TLC

Sex Scandal Rocks the Duggars’ Christian Patriarchy Movement

The far-right Christian Patriarchy—brought to American audiences by the Duggar family—is on the verge of collapse after a series of alleged sex scandals involving the movement’s leaders.
Jim Bob and Michelle Duggar have put many years and a lot of work into putting a smiling, nearly normal-seeming face on the extreme Christian right. The couple adheres to a fringe strain of fundamentalist Christianity dubbed the “Christian patriarchy” or sometimes the “Quiverfull” movement, and while there is a lot of internal diversity to the movement, they generally preach a combination of beliefs that run counter to mainstream America: absolute female submission, a ban on dating, homeschooling, a rejection of higher education for women, and shunning of contraception in favor of trying to have as many children as humanly possible. The movement is controversial even within Christian right circles, but the Duggars have tried to counter that with their popular reality TV show 19 Kids & Counting, where they present themselves as a wholesome everyday family that just happens to be a little more fecund and conservative than average.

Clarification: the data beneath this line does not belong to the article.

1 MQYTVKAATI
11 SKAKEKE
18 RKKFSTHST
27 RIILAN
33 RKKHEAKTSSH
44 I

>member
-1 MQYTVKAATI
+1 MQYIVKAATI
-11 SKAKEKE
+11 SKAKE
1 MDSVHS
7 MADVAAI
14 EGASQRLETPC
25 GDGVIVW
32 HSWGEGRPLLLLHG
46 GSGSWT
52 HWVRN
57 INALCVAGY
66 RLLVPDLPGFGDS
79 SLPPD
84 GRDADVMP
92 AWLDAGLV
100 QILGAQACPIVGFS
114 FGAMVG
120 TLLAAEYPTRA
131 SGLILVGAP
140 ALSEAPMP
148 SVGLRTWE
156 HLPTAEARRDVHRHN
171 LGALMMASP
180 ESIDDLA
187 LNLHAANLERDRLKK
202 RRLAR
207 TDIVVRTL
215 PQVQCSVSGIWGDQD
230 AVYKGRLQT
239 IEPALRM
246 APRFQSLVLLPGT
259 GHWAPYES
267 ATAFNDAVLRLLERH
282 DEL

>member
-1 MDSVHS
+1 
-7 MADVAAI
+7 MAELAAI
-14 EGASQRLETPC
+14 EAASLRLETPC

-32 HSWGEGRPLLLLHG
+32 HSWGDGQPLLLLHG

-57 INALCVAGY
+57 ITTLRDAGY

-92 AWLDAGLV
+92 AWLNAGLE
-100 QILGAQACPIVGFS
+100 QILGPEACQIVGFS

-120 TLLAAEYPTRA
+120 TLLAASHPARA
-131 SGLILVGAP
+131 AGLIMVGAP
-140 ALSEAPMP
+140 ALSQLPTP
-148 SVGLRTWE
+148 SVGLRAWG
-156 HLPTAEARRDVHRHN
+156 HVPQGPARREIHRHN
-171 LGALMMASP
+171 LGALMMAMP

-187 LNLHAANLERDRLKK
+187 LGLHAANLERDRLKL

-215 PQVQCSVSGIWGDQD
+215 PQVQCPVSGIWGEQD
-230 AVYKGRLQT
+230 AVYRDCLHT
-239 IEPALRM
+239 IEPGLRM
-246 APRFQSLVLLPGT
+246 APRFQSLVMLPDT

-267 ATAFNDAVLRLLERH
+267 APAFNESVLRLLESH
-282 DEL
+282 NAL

The strategy has been surprisingly effective, with Michelle Duggar being able to act like she’s just like any other reality TV star, giving sex tips and sharing recipes. Jim Bob has also been able to turn their fame into an opportunity to get political power, chumming around with presidential candidates and speaking at more mainstream conservative events. While many in the Christian right are still skeptical of Biblical patriarchy’s extremism, this charm offensive has clearly softened up resistance and is giving this fringe an ability to throw their political weight around. The fact that Republicans have started to step up the anti-contraception rhetoric lately appears, in part, to be the result of this tiny group of extremists Christians putting a smiley face on absolutist anti-contraception sentiments.